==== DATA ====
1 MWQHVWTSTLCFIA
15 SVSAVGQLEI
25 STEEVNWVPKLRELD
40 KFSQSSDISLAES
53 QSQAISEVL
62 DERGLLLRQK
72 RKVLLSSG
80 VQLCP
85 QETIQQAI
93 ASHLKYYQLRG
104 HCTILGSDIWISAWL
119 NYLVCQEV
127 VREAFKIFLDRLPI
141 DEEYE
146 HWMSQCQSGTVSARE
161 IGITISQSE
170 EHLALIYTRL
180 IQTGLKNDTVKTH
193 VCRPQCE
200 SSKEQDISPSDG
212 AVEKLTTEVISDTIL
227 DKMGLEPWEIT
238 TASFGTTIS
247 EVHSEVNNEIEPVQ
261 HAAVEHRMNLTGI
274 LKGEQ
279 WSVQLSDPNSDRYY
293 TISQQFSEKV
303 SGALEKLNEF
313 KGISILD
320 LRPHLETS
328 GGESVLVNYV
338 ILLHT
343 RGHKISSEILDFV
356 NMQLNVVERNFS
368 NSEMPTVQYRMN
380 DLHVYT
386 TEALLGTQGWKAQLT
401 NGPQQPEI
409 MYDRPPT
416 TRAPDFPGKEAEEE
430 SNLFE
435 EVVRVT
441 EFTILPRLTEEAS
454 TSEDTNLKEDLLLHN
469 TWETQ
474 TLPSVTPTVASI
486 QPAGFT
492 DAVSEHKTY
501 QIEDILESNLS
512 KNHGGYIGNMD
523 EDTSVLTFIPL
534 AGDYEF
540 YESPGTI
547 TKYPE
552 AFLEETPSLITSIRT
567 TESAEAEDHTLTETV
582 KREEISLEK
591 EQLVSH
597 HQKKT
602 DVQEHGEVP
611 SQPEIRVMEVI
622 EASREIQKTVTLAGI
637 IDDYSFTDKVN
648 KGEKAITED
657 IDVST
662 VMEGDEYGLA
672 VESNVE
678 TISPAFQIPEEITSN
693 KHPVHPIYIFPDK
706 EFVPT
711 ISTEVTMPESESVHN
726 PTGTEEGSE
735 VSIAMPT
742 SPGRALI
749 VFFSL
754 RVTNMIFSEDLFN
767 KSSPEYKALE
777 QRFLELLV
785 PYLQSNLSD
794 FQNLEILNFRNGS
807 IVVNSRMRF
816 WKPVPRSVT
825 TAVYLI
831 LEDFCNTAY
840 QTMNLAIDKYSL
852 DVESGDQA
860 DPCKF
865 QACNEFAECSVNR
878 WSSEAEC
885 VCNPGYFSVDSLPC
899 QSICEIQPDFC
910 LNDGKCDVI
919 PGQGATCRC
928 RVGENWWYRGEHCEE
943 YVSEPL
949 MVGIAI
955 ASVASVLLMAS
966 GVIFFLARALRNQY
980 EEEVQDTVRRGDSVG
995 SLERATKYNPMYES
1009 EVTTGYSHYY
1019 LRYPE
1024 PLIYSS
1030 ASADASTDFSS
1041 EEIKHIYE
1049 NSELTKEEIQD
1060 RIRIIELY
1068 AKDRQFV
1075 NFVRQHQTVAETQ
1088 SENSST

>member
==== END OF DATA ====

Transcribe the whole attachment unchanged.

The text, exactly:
1 MWQHVWTSTLCFIA
15 SVSAVGQLEI
25 STEEVNWVPKLRELD
40 KFSQSSDISLAES
53 QSQAISEVL
62 DERGLLLRQK
72 RKVLLSSG
80 VQLCP
85 QETIQQAI
93 ASHLKYYQLRG
104 HCTILGSDIWISAWL
119 NYLVCQEV
127 VREAFKIFLDRLPI
141 DEEYE
146 HWMSQCQSGTVSARE
161 IGITISQSE
170 EHLALIYTRL
180 IQTGLKNDTVKTH
193 VCRPQCE
200 SSKEQDISPSDG
212 AVEKLTTEVISDTIL
227 DKMGLEPWEIT
238 TASFGTTIS
247 EVHSEVNNEIEPVQ
261 HAAVEHRMNLTGI
274 LKGEQ
279 WSVQLSDPNSDRYY
293 TISQQFSEKV
303 SGALEKLNEF
313 KGISILD
320 LRPHLETS
328 GGESVLVNYV
338 ILLHT
343 RGHKISSEILDFV
356 NMQLNVVERNFS
368 NSEMPTVQYRMN
380 DLHVYT
386 TEALLGTQGWKAQLT
401 NGPQQPEI
409 MYDRPPT
416 TRAPDFPGKEAEEE
430 SNLFE
435 EVVRVT
441 EFTILPRLTEEAS
454 TSEDTNLKEDLLLHN
469 TWETQ
474 TLPSVTPTVASI
486 QPAGFT
492 DAVSEHKTY
501 QIEDILESNLS
512 KNHGGYIGNMD
523 EDTSVLTFIPL
534 AGDYEF
540 YESPGTI
547 TKYPE
552 AFLEETPSLITSIRT
567 TESAEAEDHTLTETV
582 KREEISLEK
591 EQLVSH
597 HQKKT
602 DVQEHGEVP
611 SQPEIRVMEVI
622 EASREIQKTVTLAGI
637 IDDYSFTDKVN
648 KGEKAITED
657 IDVST
662 VMEGDEYGLA
672 VESNVE
678 TISPAFQIPEEITSN
693 KHPVHPIYIFPDK
706 EFVPT
711 ISTEVTMPESESVHN
726 PTGTEEGSE
735 VSIAMPT
742 SPGRALI
749 VFFSL
754 RVTNMIFSEDLFN
767 KSSPEYKALE
777 QRFLELLV
785 PYLQSNLSD
794 FQNLEILNFRNGS
807 IVVNSRMRF
816 WKPVPRSVT
825 TAVYLI
831 LEDFCNTAY
840 QTMNLAIDKYSL
852 DVESGDQA
860 DPCKF
865 QACNEFAECSVNR
878 WSSEAEC
885 VCNPGYFSVDSLPC
899 QSICEIQPDFC
910 LNDGKCDVI
919 PGQGATCRC
928 RVGENWWYRGEHCEE
943 YVSEPL
949 MVGIAI
955 ASVASVLLMAS
966 GVIFFLARALRNQY
980 EEEVQDTVRRGDSVG
995 SLERATKYNPMYES
1009 EVTTGYSHYY
1019 LRYPE
1024 PLIYSS
1030 ASADASTDFSS
1041 EEIKHIYE
1049 NSELTKEEIQD
1060 RIRIIELY
1068 AKDRQFV
1075 NFVRQHQTVAETQ
1088 SENSST

>member